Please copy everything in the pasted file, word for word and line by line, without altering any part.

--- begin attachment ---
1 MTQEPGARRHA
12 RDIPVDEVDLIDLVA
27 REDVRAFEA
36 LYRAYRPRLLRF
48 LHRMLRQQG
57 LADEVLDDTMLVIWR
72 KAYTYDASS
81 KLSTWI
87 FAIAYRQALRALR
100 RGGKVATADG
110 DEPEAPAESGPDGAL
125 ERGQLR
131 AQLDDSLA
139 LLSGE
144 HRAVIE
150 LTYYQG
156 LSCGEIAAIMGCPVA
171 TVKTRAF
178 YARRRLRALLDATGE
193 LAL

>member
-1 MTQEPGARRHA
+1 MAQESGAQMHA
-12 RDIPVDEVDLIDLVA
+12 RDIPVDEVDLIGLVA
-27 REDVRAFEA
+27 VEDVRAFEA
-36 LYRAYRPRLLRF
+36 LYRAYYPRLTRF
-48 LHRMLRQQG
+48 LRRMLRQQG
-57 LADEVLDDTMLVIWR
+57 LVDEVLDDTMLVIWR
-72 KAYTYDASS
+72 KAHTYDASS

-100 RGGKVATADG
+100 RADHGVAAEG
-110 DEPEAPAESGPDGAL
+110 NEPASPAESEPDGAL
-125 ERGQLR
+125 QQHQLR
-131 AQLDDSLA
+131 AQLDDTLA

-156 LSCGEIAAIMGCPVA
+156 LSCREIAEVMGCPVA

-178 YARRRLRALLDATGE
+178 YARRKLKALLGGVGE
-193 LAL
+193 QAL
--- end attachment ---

1 MTQEPGARRHA
12 RDIPVDEVDLIDLVA
27 REDVRAFEA
36 LYRAYRPRLLRF
48 LHRMLRQQG
57 LADEVLDDTMLVIWR
72 KAYTYDASS
81 KLSTWI
87 FAIAYRQALRALR
100 RGGKVATADG
110 DEPEAPAESGPDGAL
125 ERGQLR
131 AQLDDSLA
139 LLSGE
144 HRAVIE
150 LTYYQG
156 LSCGEIAAIMGCPVA
171 TVKTRAF
178 YARRRLRALLDATGE
193 LAL

>member
-1 MTQEPGARRHA
+1 MAQESGAQMHA
-12 RDIPVDEVDLIDLVA
+12 RDIPVDEVDLIGLVA
-27 REDVRAFEA
+27 VEDVRAFEA
-36 LYRAYRPRLLRF
+36 LYRAYYPRLTRF
-48 LHRMLRQQG
+48 LRRMLRQQG
-57 LADEVLDDTMLVIWR
+57 LVDEVLDDTMLVIWR
-72 KAYTYDASS
+72 KAHTYDASS

-100 RGGKVATADG
+100 RADHGVAAEG
-110 DEPEAPAESGPDGAL
+110 NEPASPAESEPDGAL
-125 ERGQLR
+125 QQHQLR
-131 AQLDDSLA
+131 AQLDDTLA

-156 LSCGEIAAIMGCPVA
+156 LSCREIAEVMGCPVA

-178 YARRRLRALLDATGE
+178 YARRKLKALLGGVGE
-193 LAL
+193 QAL